Misuse of alcohol can impact military health, performance, and readiness. Knowing the limits on moderate drinking (and the health and legal consequences of going above that) can help Service Members make informed decisions about their drinking behavior.
Service Members must be at least 21 years of age to buy or drink alcohol in the U.S. There might be exceptions in certain situations, especially if you’re serving abroad. If you’re not sure about the age limit in your specific location, check first with your Base Command.
Know your limits
The Centers for Disease Control and Prevention (CDC) sets clear guidelines around moderate alcohol intake. One drink consists of a 12-oz beer, 8-oz glass of malt liquor, 5-oz glass of wine, or 1.5-oz shot of liquor. For women, moderate drinking equals having one drink or less in a day, and for men, 2 drinks or less. A blood alcohol concentration (BAC) of 0.06% is enough to impair aspects of cognitive performance, including reaction time and working memory. The number of drinks needed to reach this level varies with gender, weight, and the amount of time since the first drink. A 200-lb man, for example, reaches this BAC after consuming 4 drinks within 3 hours.
In most states, a person is considered legally intoxicated after they reach a BAC of 0.08%. The only exception is Utah (0.05% BAC limit). Some military installations, particularly outside of the U.S., might adopt a BAC limit of 0.1%. So, make sure you ask your Base Command about safe limits for alcohol consumption.
Know the consequences
The Uniform Code of Military Justice (UCMJ) sets the guidelines on alcohol-related offenses and their punishable consequences.
- Drunkenness is defined as being unable to perform military duties due to overindulgence in alcoholic drinks. This inability to perform happens as a result of ongoing intoxication or a hangover. Punishment for breaking this rule might include confinement for 3 months and forfeiture of two-thirds of pay per month for 3 months.
- Disorderly conduct as a result of drunkenness. This happens when excessive alcohol intake leads to behaviors that disturb the peace and quiet of others and the environment. Some examples include aggressive or disruptive behavior and conduct that threatens public safety. Punishment for disorderly conduct includes confinement and forfeiture of two-thirds pay per month for up to 4 months.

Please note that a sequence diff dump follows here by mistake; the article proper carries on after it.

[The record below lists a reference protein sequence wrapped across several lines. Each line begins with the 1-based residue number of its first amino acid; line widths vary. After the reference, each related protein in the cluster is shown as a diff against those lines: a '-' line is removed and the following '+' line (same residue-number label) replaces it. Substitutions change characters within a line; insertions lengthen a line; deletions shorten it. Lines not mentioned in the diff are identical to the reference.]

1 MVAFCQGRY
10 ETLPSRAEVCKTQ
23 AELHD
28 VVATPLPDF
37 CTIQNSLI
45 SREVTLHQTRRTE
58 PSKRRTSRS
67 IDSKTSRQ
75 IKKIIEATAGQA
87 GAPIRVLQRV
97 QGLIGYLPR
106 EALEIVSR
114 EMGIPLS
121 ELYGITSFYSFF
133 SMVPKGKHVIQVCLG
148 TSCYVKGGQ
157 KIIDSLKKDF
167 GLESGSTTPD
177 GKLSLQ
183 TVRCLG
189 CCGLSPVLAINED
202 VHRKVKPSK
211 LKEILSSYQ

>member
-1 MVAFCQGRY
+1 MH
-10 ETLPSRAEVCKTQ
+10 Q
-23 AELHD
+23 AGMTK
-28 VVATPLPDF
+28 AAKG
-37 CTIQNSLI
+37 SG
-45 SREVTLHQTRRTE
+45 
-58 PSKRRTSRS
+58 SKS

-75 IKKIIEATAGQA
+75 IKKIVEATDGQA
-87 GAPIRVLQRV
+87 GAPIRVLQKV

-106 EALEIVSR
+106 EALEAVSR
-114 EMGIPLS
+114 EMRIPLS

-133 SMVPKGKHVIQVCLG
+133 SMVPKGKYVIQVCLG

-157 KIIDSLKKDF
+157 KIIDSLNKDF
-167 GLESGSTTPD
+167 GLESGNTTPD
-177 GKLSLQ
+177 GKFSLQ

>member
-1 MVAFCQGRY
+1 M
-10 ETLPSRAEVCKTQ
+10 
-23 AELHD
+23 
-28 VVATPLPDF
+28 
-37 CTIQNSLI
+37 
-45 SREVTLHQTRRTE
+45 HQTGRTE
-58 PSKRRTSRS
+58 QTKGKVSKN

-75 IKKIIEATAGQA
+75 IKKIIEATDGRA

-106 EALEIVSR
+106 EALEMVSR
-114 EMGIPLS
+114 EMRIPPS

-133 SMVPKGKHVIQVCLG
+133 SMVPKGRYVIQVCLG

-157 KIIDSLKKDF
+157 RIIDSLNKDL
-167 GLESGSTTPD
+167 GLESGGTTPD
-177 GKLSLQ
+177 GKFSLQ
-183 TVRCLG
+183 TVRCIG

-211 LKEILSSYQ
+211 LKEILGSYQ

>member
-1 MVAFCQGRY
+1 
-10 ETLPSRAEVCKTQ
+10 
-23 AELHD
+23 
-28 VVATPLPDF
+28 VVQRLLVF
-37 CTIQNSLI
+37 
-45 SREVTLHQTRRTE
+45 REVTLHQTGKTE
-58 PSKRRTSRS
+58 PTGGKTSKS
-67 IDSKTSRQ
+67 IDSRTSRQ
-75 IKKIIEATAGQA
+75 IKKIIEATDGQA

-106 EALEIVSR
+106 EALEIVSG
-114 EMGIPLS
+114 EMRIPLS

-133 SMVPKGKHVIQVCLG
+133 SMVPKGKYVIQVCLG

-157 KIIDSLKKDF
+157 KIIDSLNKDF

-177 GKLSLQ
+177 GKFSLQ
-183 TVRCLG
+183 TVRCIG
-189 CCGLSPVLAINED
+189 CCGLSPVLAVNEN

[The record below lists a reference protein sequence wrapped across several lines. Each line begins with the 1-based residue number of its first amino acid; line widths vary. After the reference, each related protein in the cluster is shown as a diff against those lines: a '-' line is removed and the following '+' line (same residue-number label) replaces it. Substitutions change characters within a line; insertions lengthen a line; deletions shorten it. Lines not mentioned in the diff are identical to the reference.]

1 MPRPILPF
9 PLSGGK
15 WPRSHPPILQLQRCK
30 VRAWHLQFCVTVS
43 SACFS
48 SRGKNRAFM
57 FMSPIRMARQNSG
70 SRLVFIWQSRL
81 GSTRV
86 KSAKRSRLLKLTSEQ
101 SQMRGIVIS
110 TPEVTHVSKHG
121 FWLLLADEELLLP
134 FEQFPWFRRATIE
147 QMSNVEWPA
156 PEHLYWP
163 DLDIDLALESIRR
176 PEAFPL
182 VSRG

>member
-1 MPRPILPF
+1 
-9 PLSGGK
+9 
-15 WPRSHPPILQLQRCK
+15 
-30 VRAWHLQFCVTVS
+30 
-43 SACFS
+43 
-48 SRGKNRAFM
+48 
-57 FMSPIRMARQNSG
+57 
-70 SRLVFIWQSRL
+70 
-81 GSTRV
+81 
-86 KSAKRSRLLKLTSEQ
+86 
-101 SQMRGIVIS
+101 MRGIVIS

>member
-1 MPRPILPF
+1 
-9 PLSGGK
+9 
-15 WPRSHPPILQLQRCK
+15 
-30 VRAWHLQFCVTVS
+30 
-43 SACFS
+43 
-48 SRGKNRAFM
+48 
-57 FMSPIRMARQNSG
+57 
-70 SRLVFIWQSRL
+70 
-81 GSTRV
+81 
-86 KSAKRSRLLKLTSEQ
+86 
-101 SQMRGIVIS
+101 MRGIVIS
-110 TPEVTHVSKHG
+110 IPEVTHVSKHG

- Drunken or reckless operation of a vehicle, aircraft, or vessel. The BAC limit imposed by the law governing the military installation (usually either 0.08% or 0.1%) defines “drunkenness” in the case of operation or physical control of a vehicle, vessel, or aircraft. Conduct is considered “reckless” when the person shows lack of concern for the consequences of the irresponsible act. If personal injury happens as a result of the misconduct, Service Members can face dishonorable discharge, forfeiture of all pay and allowances, and confinement for 18 months. If no personal injury occurs, punishment includes bad-conduct discharge, forfeiture of all pay and allowances, and confinement for 6 months.
- Drunk on duty. The term “drunk” relates to any level of alcohol intoxication that impacts mental and physical performance. The term also refers to any assignment imposed by a superior authority which is considered a military duty. This type of misconduct can lead to a maximum punishment of bad-conduct discharge, forfeiture of all pay and allowances, and confinement for 9 months.
Know where to get help
Excessive alcohol consumption isn’t a sign of weakness or character flaw. It happens as a result of changes in brain function which make it hard to self-regulate drinking behavior. If you frequently binge on alcohol, you might benefit from seeking help, as a strong will and self-control might be ineffective in changing your behavior. Multiple resources and programs are available.
Each branch offers alcohol and drug abuse prevention and treatment programs.
- Air Force
- Marine Corps
- Coast Guard
VA services: Substance use treatment. Veterans who experience problems with alcohol, tobacco, or other substances can seek help from the VA. Services include drug and alcohol screenings, counseling services, and in-patient treatment programs.
Drug Demand Reduction Program. DoD helps educate civilian and military personnel about the dangers of drug misuse and abuse. You can also learn about policies, education and outreach programs, and drug testing procedures.
Own Your Limits. This DoD campaign addresses alcohol abuse to help educate Service Members on the various impacts of excessive alcohol use on health and wellness. The goal is to encourage responsible drinking and reduce excessive drinking, especially among young, enlisted Service Members. In addition, the website offers a variety of tools and resources, including a BAC calculator and other campaign materials.
Substance Abuse and Mental Health Services Administration (SAMHSA) resources: